Photocatalyst coated capillary increases efficiency of membrane penetration process of microinjection

Takashi K. Saito, Masahiro Miyauchi, Hitoshi Muguruma, Takafumi Suzuki, Naoto Kakuta, Toshiya Watanabe, Kazuhito Hashimoto, Kunihiko Mabuchi

Research output: Contribution to journalArticlepeer-review


The microinjection process has been improved by pinpoint use of the photosensitizing (PS) effect to degenerate cell membranes prior to injection. This avoids mechanical perforation of the membrane when the pipette tip makes contact with the cell. Titanium oxide was used as a photocatalytic coating for capillaries in this experiment. It catalyzes reactive oxygen species under UV light and degenerates cell membranes by oxidation. This process was evaluated by injecting water-soluble fluorescent Lucifer Yellow (LY) CH dye into rat pheochromocytoma PC12 cells. The injections were automated by a programmable motorized manipulator. The success rate was 57% for injections done using an 180nm-thick titanium-oxide coated capillary under UV light and 43% for a capillary with a coating 120nm thick. Without UV light, the success rates dropped to 20% for the capillary with the 180nm coating, and 6% for the capillary with the 120nm coating. These results suggest that using the PS-effect with microinjections increases injection-success rates and reduces the rate of cell injury caused by injection.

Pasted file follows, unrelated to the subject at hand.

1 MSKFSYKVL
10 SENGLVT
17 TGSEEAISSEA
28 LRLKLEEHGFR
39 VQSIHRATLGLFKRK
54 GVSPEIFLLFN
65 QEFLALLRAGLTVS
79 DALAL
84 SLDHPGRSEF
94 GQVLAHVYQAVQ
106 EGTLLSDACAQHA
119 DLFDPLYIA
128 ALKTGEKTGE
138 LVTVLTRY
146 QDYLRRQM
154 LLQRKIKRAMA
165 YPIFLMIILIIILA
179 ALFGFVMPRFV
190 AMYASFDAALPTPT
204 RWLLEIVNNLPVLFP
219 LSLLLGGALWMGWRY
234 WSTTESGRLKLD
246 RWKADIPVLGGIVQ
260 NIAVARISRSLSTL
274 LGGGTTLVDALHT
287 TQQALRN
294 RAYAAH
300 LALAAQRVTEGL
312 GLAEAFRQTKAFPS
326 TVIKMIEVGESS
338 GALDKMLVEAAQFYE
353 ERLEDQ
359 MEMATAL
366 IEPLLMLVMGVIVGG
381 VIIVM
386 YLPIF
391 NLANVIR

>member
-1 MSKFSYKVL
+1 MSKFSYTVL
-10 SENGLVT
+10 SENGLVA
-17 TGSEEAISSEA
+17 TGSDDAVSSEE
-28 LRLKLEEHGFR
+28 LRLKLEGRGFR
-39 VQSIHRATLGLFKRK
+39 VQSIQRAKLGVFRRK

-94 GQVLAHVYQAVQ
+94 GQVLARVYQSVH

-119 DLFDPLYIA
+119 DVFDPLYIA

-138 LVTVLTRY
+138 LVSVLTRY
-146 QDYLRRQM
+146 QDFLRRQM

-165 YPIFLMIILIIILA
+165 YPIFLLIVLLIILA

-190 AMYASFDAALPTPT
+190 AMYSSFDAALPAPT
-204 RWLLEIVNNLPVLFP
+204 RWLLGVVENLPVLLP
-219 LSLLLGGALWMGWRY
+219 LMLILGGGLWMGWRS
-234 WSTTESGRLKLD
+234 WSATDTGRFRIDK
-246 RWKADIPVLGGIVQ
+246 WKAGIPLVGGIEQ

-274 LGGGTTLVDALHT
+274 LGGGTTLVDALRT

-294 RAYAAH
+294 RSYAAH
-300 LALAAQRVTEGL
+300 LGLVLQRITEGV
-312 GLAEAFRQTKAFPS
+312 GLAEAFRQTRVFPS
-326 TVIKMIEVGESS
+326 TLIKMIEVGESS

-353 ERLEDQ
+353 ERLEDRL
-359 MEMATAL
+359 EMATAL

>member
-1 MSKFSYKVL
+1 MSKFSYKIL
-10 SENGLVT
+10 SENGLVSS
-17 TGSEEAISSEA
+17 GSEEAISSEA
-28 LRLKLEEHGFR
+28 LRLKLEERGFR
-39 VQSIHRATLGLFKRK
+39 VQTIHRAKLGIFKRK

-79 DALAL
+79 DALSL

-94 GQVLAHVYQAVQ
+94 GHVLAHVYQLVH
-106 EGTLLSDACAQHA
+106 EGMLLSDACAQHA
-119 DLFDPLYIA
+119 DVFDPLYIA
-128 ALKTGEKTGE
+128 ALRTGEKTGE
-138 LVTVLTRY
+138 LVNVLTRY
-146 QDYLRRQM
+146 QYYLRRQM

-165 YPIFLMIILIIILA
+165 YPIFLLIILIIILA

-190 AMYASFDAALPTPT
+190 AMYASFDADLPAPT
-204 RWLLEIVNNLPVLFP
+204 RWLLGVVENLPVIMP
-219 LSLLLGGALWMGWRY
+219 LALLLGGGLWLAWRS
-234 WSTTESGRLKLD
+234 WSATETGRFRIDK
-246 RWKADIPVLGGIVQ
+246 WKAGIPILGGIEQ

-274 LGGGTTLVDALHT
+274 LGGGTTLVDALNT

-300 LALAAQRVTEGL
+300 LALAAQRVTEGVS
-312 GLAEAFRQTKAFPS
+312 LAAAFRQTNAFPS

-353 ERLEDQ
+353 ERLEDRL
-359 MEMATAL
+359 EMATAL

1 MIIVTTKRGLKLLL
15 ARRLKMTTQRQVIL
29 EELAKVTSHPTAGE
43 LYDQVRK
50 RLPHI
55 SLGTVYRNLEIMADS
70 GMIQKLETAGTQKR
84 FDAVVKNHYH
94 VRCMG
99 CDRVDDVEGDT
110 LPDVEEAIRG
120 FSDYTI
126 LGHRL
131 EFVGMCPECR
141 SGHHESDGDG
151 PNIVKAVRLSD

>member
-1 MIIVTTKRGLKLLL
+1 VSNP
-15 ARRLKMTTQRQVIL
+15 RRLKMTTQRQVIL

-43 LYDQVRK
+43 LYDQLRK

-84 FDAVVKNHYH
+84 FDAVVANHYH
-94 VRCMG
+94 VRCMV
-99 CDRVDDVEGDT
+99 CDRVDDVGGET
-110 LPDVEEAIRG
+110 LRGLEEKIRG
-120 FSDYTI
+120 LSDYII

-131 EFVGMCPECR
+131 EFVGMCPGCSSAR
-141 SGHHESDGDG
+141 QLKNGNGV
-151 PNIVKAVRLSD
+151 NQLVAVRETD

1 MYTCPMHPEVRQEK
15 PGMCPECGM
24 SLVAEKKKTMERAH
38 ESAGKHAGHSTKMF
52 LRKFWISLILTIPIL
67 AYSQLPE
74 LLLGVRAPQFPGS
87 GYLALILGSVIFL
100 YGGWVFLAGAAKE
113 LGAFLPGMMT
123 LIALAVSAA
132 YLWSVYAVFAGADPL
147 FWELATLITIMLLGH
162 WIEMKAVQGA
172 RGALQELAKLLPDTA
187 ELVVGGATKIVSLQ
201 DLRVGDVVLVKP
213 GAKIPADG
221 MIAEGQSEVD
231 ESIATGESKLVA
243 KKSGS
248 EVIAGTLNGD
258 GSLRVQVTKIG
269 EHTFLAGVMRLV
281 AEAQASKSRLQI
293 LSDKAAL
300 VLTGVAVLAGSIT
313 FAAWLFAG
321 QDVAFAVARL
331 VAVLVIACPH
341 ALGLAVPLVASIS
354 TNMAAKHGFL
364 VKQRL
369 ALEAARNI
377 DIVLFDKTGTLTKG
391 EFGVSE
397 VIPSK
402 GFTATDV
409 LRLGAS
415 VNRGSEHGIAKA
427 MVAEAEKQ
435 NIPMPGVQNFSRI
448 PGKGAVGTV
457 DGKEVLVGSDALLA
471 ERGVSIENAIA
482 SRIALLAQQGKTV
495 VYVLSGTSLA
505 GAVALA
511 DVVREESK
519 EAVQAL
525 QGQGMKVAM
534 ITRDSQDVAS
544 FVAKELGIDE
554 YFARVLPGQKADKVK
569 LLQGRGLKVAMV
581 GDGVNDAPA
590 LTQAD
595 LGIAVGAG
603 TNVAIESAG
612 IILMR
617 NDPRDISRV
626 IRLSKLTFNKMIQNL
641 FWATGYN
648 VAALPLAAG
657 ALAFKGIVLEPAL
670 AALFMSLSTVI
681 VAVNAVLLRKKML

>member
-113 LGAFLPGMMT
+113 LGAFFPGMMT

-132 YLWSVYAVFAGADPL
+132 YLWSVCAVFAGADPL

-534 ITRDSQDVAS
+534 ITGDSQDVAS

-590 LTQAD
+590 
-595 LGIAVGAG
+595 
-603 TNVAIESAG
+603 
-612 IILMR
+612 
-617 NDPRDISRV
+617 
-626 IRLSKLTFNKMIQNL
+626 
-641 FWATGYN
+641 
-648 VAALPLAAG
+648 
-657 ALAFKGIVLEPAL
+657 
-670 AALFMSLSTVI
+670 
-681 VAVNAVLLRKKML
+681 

Original languageEnglish
Pages (from-to)2819-2820
Number of pages2
JournalAnnual International Conference of the IEEE Engineering in Medicine and Biology - Proceedings
Publication statusPublished - 2000
Externally publishedYes


  • Microinjection
  • PC12
  • Photocatalyst
  • Photosensitization
  • Titanium oxide

ASJC Scopus subject areas

  • Signal Processing
  • Biomedical Engineering
  • Computer Vision and Pattern Recognition
  • Health Informatics


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